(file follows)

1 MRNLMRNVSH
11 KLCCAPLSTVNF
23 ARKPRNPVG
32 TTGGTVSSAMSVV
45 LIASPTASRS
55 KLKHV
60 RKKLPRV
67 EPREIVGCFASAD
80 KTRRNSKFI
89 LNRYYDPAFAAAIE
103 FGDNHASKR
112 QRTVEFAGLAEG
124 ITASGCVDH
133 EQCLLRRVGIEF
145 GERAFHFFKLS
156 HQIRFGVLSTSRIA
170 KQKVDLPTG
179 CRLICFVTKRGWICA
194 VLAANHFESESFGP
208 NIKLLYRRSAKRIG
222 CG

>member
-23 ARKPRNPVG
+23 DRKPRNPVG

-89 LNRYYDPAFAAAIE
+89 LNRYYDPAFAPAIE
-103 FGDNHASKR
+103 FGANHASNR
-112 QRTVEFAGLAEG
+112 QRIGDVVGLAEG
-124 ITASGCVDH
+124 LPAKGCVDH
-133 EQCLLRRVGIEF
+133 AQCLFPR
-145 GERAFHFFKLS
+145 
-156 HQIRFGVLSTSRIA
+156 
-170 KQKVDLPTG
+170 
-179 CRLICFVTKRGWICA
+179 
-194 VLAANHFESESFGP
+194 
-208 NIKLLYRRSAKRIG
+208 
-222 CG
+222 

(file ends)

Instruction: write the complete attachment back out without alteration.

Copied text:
1 MRNLMRNVSH
11 KLCCAPLSTVNF
23 ARKPRNPVG
32 TTGGTVSSAMSVV
45 LIASPTASRS
55 KLKHV
60 RKKLPRV
67 EPREIVGCFASAD
80 KTRRNSKFI
89 LNRYYDPAFAAAIE
103 FGDNHASKR
112 QRTVEFAGLAEG
124 ITASGCVDH
133 EQCLLRRVGIEF
145 GERAFHFFKLS
156 HQIRFGVLSTSRIA
170 KQKVDLPTG
179 CRLICFVTKRGWICA
194 VLAANHFESESFGP
208 NIKLLYRRSAKRIG
222 CG

>member
-23 ARKPRNPVG
+23 DRKPRNPVG

-89 LNRYYDPAFAAAIE
+89 LNRYYDPAFAPAIE
-103 FGDNHASKR
+103 FGANHASNR
-112 QRTVEFAGLAEG
+112 QRIGDVVGLAEG
-124 ITASGCVDH
+124 LPAKGCVDH
-133 EQCLLRRVGIEF
+133 AQCLFPR
-145 GERAFHFFKLS
+145 
-156 HQIRFGVLSTSRIA
+156 
-170 KQKVDLPTG
+170 
-179 CRLICFVTKRGWICA
+179 
-194 VLAANHFESESFGP
+194 
-208 NIKLLYRRSAKRIG
+208 
-222 CG
+222 